A group of fraudsters has managed to deceive over 42,000 victims, accumulating a staggering $32 million in a series of crypto scams that began in April 2023.
What makes this scam unique is the use of a method that even fooled some of the industry’s renowned “rug pull detectors,” as revealed by blockchain security firm Blockfence.
Typically, these scammers create tokens that impersonate upcoming crypto projects, capitalizing on the fear of missing out (FOMO) to entice unsuspecting investors.
Pablo Sabbatella, Blockfence’s head of security research, noted that they then manipulate the maximum token supply through minting and burning, alongside a code bait-and-switch tactic to effectively deceive victims while eluding rug pull detectors.
Sabbatella explained that the scammers initiated the process by transferring approximately 10-20 Ethereum (ETH) to an externally owned account, which they then used to generate counterfeit tokens.
Injecting fake liquidity into the scam project, they created the illusion of legitimate volume in liquidity pools on Ethereum-based decentralized exchanges like Uniswap.
Scammers Implemented Lock Function to Further Deceive Investors
To further deceive investors, the scammers implemented a lock() function on the LP tokens, giving the impression that rug pulling would be prevented.
Once the price of the fake token was artificially inflated through wash trading, the scammer executed the setUserBalance function.
This action updated the victim’s token balance to “1” and technically burned the token, making it impossible to sell.
However, the token remained visible in the victim’s wallet, adding to the deception.
Sabbatella elaborated, stating that the scammer would eventually remove the liquidity from the LP, causing the token’s value to plummet close to zero.
Curiously, the scammers returned 5-20 ETH from each scam to avoid drawing excessive attention.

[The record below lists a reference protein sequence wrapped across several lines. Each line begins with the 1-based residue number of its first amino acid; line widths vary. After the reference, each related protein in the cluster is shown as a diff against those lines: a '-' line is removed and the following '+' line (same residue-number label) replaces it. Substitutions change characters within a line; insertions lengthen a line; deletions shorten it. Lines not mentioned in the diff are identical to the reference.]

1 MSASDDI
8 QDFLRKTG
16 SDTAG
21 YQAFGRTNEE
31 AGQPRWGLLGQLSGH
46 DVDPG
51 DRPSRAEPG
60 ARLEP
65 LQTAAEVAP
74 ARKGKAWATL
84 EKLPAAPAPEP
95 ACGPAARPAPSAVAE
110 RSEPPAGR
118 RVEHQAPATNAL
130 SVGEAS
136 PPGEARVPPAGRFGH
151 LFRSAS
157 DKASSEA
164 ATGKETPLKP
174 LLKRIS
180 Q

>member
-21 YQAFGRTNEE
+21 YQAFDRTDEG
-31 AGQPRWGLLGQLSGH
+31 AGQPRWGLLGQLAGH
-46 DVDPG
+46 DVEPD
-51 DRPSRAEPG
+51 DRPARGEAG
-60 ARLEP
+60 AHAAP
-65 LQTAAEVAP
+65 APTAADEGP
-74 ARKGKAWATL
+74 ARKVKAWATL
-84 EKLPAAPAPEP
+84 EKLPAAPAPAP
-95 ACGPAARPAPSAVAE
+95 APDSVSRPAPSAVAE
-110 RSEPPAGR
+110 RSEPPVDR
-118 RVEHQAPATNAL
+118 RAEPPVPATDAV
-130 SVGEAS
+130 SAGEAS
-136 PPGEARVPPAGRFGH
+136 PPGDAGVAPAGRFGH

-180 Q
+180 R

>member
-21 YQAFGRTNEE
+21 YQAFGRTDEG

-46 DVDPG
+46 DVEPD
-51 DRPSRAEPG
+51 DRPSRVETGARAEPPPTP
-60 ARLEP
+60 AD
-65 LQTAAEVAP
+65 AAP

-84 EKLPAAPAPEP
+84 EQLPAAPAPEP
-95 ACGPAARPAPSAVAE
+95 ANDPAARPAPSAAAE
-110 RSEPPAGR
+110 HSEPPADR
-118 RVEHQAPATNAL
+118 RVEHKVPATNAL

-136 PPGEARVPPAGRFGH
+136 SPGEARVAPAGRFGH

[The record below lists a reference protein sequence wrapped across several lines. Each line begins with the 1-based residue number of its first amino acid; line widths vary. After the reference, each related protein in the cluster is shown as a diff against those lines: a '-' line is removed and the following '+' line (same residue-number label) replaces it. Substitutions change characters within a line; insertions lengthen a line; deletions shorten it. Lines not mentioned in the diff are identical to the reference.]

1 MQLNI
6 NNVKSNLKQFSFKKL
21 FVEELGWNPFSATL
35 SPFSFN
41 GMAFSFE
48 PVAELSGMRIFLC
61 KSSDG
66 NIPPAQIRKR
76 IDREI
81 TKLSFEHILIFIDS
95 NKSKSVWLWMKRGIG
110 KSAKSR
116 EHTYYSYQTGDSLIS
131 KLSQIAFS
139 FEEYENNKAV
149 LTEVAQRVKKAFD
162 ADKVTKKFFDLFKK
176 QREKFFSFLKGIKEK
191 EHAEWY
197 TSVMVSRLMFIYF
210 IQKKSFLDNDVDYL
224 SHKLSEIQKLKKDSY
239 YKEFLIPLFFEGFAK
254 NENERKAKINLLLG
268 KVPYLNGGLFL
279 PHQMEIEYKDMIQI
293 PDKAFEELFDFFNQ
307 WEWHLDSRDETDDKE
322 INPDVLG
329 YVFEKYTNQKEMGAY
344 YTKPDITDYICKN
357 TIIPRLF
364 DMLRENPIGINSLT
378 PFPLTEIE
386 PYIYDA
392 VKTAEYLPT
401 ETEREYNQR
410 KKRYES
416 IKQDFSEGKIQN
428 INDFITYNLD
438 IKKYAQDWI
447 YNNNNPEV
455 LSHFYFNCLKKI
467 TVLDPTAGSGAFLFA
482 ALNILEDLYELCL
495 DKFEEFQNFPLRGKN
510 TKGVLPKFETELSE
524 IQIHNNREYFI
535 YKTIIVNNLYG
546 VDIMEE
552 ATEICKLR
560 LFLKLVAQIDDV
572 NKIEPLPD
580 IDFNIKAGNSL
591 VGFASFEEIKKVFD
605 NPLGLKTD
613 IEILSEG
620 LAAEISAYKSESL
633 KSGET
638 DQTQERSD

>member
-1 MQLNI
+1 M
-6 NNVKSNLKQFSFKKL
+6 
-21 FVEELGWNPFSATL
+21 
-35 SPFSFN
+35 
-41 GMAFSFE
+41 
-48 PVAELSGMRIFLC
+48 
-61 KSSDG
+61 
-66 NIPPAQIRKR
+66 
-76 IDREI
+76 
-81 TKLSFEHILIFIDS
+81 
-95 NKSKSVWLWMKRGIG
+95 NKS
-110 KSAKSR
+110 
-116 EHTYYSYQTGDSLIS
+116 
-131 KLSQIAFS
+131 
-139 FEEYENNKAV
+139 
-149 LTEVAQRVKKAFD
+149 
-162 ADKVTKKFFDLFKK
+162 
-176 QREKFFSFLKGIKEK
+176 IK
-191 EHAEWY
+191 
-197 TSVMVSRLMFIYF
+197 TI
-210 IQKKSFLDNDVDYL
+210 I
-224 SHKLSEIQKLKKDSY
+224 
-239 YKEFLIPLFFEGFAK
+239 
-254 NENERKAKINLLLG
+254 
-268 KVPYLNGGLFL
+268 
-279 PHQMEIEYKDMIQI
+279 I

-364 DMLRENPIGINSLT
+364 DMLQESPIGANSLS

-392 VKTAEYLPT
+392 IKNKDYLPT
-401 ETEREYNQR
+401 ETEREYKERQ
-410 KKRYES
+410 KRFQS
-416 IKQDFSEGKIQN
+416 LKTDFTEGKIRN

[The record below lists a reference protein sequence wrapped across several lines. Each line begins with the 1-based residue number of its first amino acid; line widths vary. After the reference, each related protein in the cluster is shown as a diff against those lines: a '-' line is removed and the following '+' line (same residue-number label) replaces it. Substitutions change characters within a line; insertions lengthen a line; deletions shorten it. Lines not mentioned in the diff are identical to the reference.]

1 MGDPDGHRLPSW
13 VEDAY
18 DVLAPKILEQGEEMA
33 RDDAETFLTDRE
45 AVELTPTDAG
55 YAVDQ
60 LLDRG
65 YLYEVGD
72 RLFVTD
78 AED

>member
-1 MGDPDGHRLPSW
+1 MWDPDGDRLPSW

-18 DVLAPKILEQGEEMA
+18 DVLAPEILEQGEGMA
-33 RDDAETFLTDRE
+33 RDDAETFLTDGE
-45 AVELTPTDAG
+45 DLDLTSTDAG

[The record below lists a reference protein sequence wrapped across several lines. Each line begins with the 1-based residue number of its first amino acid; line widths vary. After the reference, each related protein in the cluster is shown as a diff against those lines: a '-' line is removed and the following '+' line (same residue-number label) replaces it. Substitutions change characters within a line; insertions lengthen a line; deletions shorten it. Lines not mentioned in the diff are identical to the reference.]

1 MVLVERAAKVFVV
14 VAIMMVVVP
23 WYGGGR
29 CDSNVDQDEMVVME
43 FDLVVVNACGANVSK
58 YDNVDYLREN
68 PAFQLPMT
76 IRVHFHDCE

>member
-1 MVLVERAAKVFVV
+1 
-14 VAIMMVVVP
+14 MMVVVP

Another aspect of the scammers’ technique involved the contract owner and creator renouncing ownership of the token contract, which could bypass certain detector tools.
Sabbatella noted that victims purchasing the token were misled, as even some rug pull detectors failed to identify and label the token as unsafe.
According to Blockfence’s findings, they have observed around 1,300 separate incidents of rug pulls on Ethereum following the same pattern.
Sabbatella highlighted a specific incident where a scammer created a “Blockfence token” using these sophisticated techniques, resulting in the scammer absconding with 23.6 ETH valued at $53,000.
Crypto Scams Exploit Meme Coin Mania to Launch Fake Tokens
The scammers also impersonated other tokens such as Wisealth, RabbitRun, DreamFi, capitalizing on the popularity of meme coins.
Tokens with similar names like AIPEPE, Purple Pepe, Pepe Chain, Pepe Race, and Baby Pepe were created to exploit the memecoin trend.
Despite losing around $2 billion to crypto thefts, 2023 saw a slight decline in hacking incidents targeting the cryptocurrency industry.
According to a recent report from De.FI, a prominent web3 security firm known for its REKT database, hackers managed to pilfer $2 billion in digital assets throughout the year.
While that amount is still alarming, it marks the first decrease in crypto hacking incidents since 2021.
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